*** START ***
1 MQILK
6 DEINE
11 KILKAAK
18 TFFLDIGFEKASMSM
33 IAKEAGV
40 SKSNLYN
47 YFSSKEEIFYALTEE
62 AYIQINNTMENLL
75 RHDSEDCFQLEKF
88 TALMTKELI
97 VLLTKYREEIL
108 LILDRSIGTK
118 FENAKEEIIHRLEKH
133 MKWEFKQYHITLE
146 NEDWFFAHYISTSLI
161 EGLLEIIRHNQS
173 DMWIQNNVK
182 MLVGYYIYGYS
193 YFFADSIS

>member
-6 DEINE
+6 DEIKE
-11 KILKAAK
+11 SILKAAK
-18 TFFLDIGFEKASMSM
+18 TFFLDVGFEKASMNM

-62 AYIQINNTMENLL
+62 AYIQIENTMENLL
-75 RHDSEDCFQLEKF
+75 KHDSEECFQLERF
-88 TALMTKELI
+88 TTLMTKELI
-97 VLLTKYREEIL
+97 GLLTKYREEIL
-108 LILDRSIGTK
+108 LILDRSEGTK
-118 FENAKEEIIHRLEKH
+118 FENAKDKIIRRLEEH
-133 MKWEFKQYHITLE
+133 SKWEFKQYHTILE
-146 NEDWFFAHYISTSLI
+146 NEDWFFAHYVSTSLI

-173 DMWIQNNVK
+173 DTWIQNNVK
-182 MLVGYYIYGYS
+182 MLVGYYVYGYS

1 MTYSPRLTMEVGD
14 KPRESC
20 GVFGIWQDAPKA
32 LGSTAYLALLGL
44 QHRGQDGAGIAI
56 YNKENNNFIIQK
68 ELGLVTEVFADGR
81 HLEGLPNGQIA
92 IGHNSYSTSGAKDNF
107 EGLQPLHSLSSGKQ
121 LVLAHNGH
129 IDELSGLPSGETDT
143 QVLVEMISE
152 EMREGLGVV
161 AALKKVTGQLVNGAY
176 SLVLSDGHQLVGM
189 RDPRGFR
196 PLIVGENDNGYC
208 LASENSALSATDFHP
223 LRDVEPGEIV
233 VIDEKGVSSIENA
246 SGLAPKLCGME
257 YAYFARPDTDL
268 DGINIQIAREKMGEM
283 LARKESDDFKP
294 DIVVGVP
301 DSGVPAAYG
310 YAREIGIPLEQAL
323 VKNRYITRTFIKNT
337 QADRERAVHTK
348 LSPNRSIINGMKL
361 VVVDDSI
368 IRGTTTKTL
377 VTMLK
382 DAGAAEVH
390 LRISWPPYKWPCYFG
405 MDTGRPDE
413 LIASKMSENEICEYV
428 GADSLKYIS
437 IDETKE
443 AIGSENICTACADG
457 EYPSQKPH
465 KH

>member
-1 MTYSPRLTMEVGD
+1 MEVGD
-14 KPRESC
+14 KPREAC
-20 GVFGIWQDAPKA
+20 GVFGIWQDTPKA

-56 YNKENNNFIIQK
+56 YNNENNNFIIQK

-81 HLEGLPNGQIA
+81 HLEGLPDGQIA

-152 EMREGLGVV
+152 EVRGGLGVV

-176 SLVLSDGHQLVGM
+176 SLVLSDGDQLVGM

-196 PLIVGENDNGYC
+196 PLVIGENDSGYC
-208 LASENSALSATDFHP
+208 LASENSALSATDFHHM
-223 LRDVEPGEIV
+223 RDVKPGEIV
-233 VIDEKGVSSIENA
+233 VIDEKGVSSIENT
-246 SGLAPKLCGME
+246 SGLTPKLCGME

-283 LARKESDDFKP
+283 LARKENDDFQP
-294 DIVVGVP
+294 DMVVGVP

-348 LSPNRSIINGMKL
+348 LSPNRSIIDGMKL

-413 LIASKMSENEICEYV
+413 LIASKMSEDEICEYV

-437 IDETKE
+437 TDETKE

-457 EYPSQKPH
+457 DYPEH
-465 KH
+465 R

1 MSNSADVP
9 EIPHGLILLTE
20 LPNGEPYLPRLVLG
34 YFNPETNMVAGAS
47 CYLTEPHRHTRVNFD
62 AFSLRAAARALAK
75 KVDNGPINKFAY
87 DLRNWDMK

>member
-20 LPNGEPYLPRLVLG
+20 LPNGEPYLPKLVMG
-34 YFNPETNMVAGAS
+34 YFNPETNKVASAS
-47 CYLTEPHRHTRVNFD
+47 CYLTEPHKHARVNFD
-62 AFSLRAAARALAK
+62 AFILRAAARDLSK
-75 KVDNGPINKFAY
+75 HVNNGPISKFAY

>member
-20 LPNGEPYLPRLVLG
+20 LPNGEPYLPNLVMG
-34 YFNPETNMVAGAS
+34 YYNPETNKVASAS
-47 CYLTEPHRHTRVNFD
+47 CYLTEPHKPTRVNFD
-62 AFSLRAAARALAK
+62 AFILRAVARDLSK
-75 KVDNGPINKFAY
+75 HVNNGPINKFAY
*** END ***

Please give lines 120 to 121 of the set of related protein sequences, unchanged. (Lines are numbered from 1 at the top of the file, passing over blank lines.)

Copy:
+348 LSPNRSIIDGMKL

-413 LIASKMSENEICEYV